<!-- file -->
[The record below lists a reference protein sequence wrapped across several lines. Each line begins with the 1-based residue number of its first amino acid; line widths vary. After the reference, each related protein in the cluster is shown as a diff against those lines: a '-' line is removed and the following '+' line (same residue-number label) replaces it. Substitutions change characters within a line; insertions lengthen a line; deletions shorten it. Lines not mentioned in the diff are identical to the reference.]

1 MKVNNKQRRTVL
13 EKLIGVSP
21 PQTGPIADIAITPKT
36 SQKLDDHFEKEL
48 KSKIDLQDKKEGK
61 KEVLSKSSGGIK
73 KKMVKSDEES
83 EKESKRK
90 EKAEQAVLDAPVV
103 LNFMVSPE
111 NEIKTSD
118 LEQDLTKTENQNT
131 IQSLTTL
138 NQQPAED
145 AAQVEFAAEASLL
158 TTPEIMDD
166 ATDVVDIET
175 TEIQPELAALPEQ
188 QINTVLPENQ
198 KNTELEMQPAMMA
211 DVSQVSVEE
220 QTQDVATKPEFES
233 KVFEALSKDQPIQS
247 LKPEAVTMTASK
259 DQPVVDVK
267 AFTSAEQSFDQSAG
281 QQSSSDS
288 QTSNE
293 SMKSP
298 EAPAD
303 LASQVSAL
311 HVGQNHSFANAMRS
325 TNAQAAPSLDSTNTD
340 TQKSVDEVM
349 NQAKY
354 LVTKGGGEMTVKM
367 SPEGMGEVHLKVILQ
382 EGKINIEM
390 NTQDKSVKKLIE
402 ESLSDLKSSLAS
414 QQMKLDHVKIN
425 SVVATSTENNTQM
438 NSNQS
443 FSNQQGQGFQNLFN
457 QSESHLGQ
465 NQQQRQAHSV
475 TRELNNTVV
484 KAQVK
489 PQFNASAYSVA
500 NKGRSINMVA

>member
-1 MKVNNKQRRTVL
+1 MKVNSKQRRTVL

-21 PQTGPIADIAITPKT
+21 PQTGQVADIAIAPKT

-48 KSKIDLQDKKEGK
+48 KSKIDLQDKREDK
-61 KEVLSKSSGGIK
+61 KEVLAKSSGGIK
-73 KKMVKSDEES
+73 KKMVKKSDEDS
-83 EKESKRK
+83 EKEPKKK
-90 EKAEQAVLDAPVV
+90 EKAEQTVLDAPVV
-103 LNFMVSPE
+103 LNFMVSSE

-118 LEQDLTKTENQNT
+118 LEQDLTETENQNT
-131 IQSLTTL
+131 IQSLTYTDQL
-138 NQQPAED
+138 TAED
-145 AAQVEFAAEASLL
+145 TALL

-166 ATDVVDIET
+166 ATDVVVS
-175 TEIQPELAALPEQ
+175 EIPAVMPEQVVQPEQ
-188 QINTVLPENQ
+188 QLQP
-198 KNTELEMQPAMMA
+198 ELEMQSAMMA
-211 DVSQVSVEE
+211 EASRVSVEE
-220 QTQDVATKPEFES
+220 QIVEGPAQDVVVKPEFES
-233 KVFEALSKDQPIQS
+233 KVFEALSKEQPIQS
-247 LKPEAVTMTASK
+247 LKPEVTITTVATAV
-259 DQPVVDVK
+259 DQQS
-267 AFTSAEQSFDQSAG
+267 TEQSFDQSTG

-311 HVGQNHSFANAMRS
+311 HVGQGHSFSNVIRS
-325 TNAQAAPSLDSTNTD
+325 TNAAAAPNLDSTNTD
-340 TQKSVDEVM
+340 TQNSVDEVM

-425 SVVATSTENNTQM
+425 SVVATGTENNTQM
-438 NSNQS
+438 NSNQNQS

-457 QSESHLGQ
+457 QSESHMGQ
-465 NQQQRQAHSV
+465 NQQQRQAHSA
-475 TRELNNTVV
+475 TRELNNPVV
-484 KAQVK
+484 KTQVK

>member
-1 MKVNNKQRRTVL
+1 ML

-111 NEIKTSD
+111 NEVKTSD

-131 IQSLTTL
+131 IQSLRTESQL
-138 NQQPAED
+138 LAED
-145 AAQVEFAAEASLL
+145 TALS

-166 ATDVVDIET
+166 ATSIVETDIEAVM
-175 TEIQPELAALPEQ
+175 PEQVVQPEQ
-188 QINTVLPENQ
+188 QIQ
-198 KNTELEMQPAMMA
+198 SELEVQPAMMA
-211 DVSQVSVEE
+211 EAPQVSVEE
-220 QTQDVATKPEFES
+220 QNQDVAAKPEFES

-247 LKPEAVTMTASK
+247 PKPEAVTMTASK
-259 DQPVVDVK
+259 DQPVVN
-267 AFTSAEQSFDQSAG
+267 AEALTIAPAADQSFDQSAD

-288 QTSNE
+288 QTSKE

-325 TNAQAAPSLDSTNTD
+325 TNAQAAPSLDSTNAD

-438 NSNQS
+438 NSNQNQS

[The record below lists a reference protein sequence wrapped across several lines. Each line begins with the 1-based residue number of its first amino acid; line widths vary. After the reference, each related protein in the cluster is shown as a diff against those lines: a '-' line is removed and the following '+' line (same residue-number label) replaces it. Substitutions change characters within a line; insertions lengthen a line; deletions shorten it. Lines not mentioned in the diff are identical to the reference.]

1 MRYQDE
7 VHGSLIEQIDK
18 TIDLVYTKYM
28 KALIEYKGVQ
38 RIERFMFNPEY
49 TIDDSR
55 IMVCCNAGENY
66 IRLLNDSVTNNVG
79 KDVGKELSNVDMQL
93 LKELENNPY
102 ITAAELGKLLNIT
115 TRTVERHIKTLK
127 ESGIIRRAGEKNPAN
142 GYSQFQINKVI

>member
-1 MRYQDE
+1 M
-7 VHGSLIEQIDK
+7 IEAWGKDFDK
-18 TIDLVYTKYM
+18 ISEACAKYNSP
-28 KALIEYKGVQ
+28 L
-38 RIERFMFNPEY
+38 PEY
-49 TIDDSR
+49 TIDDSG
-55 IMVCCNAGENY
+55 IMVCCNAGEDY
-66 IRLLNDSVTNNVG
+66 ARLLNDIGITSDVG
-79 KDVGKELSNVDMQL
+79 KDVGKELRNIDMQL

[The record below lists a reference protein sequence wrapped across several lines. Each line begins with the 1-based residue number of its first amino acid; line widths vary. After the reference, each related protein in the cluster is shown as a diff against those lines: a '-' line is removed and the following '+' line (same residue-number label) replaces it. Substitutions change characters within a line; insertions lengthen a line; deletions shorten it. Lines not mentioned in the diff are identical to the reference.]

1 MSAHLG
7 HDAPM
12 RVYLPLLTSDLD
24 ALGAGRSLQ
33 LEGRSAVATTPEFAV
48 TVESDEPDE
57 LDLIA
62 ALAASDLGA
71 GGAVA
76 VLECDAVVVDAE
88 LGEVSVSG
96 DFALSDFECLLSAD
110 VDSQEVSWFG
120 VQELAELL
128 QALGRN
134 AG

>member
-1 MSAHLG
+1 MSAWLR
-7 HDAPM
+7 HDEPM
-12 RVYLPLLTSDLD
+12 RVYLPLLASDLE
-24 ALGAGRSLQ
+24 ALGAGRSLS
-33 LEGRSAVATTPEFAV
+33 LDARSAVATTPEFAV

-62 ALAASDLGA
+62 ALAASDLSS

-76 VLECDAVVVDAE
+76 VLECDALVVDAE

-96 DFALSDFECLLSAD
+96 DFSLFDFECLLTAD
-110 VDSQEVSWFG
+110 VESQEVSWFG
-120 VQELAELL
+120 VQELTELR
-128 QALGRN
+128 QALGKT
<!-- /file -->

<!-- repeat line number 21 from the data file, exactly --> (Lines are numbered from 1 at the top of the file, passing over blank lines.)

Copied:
198 KNTELEMQPAMMA